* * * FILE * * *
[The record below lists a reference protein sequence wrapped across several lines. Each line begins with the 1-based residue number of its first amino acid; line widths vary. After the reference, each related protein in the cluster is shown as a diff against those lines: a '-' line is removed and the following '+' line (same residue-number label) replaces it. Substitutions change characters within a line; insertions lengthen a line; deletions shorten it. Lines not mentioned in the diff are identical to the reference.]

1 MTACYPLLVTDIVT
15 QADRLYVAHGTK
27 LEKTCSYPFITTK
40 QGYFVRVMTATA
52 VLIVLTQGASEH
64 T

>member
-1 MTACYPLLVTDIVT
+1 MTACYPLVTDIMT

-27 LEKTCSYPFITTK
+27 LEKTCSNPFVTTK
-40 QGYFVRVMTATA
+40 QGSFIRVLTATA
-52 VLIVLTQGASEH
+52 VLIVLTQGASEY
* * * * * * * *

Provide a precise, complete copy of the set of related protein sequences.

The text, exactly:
[The record below lists a reference protein sequence wrapped across several lines. Each line begins with the 1-based residue number of its first amino acid; line widths vary. After the reference, each related protein in the cluster is shown as a diff against those lines: a '-' line is removed and the following '+' line (same residue-number label) replaces it. Substitutions change characters within a line; insertions lengthen a line; deletions shorten it. Lines not mentioned in the diff are identical to the reference.]

1 MTACYPLLVTDIVT
15 QADRLYVAHGTK
27 LEKTCSYPFITTK
40 QGYFVRVMTATA
52 VLIVLTQGASEH
64 T

>member
-1 MTACYPLLVTDIVT
+1 MTACYPLVTDIMT

-27 LEKTCSYPFITTK
+27 LEKTCSNPFVTTK
-40 QGYFVRVMTATA
+40 QGSFIRVLTATA
-52 VLIVLTQGASEH
+52 VLIVLTQGASEY